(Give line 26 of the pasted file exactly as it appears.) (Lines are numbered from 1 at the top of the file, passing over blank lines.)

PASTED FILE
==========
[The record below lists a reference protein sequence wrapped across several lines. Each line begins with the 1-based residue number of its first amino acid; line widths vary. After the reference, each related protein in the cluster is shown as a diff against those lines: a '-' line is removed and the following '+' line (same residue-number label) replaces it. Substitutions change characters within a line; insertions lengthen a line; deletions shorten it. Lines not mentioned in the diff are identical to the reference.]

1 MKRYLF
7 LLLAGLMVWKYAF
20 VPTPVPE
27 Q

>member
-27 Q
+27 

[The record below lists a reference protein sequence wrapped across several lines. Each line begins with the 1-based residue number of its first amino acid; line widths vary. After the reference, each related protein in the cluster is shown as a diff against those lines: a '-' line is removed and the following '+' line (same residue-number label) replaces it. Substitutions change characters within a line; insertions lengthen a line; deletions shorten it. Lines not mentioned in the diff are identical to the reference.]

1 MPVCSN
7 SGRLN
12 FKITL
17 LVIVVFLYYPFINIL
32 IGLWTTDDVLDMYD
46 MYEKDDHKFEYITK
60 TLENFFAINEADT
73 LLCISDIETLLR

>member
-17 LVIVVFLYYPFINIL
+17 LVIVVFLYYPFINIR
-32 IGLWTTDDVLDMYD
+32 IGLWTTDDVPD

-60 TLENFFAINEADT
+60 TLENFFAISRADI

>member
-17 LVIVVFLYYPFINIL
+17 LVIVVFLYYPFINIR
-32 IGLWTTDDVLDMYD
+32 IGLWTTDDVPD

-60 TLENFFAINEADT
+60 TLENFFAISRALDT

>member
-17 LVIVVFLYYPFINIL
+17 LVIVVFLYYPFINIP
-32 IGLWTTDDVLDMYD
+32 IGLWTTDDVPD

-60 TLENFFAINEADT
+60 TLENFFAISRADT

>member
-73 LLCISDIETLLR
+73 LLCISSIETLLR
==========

-17 LVIVVFLYYPFINIL